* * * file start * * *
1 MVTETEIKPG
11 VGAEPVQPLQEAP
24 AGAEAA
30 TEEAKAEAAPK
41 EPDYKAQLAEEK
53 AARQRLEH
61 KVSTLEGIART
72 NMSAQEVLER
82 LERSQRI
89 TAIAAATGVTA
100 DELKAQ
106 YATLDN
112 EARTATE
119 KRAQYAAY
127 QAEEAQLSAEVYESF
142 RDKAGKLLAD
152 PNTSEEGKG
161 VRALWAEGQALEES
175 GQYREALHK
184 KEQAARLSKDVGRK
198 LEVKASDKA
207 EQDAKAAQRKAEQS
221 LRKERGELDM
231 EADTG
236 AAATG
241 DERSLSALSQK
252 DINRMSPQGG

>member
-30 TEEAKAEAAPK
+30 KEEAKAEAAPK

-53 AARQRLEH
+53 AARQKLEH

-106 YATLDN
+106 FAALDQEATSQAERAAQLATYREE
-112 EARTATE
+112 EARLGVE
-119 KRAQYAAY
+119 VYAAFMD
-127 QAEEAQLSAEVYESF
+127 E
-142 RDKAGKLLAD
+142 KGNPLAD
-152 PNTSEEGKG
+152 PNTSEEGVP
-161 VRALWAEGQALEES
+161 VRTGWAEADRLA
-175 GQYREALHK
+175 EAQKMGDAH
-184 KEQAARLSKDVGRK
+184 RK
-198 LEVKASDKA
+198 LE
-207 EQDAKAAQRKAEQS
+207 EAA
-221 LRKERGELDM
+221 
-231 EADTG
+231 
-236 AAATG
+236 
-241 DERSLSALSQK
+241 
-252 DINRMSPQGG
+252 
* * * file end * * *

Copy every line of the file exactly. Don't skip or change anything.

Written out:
1 MVTETEIKPG
11 VGAEPVQPLQEAP
24 AGAEAA
30 TEEAKAEAAPK
41 EPDYKAQLAEEK
53 AARQRLEH
61 KVSTLEGIART
72 NMSAQEVLER
82 LERSQRI
89 TAIAAATGVTA
100 DELKAQ
106 YATLDN
112 EARTATE
119 KRAQYAAY
127 QAEEAQLSAEVYESF
142 RDKAGKLLAD
152 PNTSEEGKG
161 VRALWAEGQALEES
175 GQYREALHK
184 KEQAARLSKDVGRK
198 LEVKASDKA
207 EQDAKAAQRKAEQS
221 LRKERGELDM
231 EADTG
236 AAATG
241 DERSLSALSQK
252 DINRMSPQGG

>member
-30 TEEAKAEAAPK
+30 KEEAKAEAAPK

-53 AARQRLEH
+53 AARQKLEH

-106 YATLDN
+106 FAALDQEATSQAERAAQLATYREE
-112 EARTATE
+112 EARLGVE
-119 KRAQYAAY
+119 VYAAFMD
-127 QAEEAQLSAEVYESF
+127 E
-142 RDKAGKLLAD
+142 KGNPLAD
-152 PNTSEEGKG
+152 PNTSEEGVP
-161 VRALWAEGQALEES
+161 VRTGWAEADRLA
-175 GQYREALHK
+175 EAQKMGDAH
-184 KEQAARLSKDVGRK
+184 RK
-198 LEVKASDKA
+198 LE
-207 EQDAKAAQRKAEQS
+207 EAA
-221 LRKERGELDM
+221 
-231 EADTG
+231 
-236 AAATG
+236 
-241 DERSLSALSQK
+241 
-252 DINRMSPQGG
+252 